Channel 4 had a different tack, if any opposition politician makes a criticism of any aspect of Government policy, the Channel 4 interviewers attack that party on some aspect of its policy, so that the actual substantive point at issue is by-passed.

    Of course, people like Jon Snow, Krishnan Guru-Murthy, Cathy Newman, were all privately educated, so they know the drill.

    Liked by 1 person

    1. Rare for me to disagree with you, but don’t think you’re being fair to Jon Snow or to Krishnan Guru Murthy. I’m admittedly a fan of Channel 4 News – possibly because the alternatives are so dire – and don’t think presenters come across as big fans of Conservative Government.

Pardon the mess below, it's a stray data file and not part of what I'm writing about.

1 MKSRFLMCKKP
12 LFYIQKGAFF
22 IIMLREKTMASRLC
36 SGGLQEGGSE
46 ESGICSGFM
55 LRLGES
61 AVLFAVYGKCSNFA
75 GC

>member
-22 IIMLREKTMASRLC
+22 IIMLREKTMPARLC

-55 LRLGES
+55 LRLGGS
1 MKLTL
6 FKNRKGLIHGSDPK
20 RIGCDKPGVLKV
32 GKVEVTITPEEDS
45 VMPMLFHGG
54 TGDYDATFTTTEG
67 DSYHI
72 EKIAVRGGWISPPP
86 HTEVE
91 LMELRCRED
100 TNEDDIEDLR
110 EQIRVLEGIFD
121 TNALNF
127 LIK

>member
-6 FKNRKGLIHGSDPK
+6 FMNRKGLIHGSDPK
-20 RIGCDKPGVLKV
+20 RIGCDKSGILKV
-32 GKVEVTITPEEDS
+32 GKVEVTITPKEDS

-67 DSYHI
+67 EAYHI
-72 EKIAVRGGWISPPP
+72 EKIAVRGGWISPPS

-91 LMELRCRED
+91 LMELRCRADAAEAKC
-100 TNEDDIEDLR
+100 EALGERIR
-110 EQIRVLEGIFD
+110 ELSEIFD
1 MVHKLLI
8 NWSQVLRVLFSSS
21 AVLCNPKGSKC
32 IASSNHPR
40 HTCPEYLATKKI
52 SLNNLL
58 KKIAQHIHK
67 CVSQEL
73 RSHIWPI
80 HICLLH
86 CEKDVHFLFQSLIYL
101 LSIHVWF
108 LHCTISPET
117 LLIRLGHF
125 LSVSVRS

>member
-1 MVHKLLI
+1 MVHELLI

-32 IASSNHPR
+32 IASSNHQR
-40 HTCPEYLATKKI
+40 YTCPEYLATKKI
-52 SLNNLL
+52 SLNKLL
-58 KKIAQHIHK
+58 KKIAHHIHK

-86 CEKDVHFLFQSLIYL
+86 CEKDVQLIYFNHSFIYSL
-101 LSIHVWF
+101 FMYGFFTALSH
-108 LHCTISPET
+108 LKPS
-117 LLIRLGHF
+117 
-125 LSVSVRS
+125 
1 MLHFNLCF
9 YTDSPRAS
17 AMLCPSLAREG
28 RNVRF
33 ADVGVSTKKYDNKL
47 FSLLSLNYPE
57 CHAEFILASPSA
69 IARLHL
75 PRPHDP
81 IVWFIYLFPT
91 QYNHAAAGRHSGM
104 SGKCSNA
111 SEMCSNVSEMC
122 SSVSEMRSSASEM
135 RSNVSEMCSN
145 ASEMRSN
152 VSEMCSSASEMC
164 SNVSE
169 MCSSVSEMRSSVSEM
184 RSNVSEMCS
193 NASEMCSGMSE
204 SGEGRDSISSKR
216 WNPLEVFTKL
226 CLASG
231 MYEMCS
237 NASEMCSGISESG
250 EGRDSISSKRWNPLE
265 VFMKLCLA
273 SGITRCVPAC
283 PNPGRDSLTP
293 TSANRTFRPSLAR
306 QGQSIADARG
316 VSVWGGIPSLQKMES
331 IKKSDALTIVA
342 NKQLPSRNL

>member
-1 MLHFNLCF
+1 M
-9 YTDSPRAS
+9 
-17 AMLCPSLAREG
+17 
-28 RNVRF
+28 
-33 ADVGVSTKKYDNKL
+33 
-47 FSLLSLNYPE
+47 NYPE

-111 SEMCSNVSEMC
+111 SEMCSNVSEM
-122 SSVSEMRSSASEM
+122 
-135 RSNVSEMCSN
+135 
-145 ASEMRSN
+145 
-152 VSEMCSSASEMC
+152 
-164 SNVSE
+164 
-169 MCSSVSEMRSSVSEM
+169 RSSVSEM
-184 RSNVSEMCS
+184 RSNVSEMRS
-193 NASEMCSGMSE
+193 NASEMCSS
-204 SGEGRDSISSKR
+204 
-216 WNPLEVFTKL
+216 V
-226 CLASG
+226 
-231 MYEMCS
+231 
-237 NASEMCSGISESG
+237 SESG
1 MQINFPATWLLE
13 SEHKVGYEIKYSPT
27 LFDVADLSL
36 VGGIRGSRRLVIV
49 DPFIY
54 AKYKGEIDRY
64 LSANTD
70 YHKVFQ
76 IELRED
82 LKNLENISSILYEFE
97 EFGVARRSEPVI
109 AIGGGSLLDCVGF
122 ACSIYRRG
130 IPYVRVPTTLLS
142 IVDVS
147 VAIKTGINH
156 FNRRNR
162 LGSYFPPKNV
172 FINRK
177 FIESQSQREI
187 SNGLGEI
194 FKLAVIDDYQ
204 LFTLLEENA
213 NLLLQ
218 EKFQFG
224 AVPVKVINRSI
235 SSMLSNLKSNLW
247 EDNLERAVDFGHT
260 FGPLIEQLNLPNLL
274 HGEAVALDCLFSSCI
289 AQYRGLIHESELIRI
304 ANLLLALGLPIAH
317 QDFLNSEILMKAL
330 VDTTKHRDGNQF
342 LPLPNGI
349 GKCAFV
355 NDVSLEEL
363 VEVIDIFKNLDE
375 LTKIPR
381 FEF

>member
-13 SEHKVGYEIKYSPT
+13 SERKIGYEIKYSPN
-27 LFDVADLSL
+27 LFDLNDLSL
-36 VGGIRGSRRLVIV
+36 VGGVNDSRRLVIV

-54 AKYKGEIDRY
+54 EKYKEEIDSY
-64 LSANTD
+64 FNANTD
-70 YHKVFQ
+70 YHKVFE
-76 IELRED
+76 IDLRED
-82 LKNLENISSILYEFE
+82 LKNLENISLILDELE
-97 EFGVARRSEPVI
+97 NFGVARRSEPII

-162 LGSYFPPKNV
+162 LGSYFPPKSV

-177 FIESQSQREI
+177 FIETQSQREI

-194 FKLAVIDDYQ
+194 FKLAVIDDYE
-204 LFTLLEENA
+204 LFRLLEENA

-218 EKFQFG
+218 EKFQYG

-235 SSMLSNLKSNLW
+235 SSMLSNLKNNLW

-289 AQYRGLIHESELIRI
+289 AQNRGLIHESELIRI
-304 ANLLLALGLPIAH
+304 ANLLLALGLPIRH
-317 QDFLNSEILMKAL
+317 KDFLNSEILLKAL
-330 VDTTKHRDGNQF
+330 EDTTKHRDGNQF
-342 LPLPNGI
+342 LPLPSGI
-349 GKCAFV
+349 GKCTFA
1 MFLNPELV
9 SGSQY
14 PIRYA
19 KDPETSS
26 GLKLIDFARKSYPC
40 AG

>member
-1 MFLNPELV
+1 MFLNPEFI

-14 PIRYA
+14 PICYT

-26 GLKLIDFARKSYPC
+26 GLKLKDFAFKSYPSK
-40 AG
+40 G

Liked by 1 person

      1. I am probably influenced in my opinions of Ch4 News by their approaches to interviews with SNP politicians, which is invariably hostile, with frequent interruptions, bluster and sneer. They were also, along with almost all other news programmes invariably hostile and aggressive towards Jeremy Corbyn.

        There is not a right wing group in Europe or USA that Matt Frei has not devoted extensive coverage to. I have yet to see him produce a programme, say, about the socialist party in Texas, or about LGBTI+ activists in Poland or Hungary. Although he does not express any sympathy, nor, indeed, opposition to the views of these groups, their messages are presented by activists in these right wing parties. With no left-wing groups being given time, their message and critiques are not presented.

        I think the best presenter and interviewer they had was the late Peter Sissons, and he was a Tory, but was rigorous in his journalistic standards.

        Liked by 2 people